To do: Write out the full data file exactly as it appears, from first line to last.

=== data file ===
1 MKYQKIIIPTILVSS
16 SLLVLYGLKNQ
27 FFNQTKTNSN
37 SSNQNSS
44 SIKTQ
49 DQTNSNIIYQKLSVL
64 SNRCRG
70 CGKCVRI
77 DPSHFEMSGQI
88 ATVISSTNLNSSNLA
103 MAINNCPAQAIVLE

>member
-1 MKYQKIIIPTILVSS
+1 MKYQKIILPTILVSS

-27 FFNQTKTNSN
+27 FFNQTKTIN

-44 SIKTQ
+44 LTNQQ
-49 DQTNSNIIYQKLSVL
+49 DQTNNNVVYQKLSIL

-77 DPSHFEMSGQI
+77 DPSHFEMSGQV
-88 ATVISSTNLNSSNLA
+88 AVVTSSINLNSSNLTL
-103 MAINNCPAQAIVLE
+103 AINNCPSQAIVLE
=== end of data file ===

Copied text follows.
1 MKYQKIIIPTILVSS
16 SLLVLYGLKNQ
27 FFNQTKTNSN
37 SSNQNSS
44 SIKTQ
49 DQTNSNIIYQKLSVL
64 SNRCRG
70 CGKCVRI
77 DPSHFEMSGQI
88 ATVISSTNLNSSNLA
103 MAINNCPAQAIVLE

>member
-1 MKYQKIIIPTILVSS
+1 MKYQKIILPTILVSS

-27 FFNQTKTNSN
+27 FFNQTKTIN

-44 SIKTQ
+44 LTNQQ
-49 DQTNSNIIYQKLSVL
+49 DQTNNNVVYQKLSIL

-77 DPSHFEMSGQI
+77 DPSHFEMSGQV
-88 ATVISSTNLNSSNLA
+88 AVVTSSINLNSSNLTL
-103 MAINNCPAQAIVLE
+103 AINNCPSQAIVLE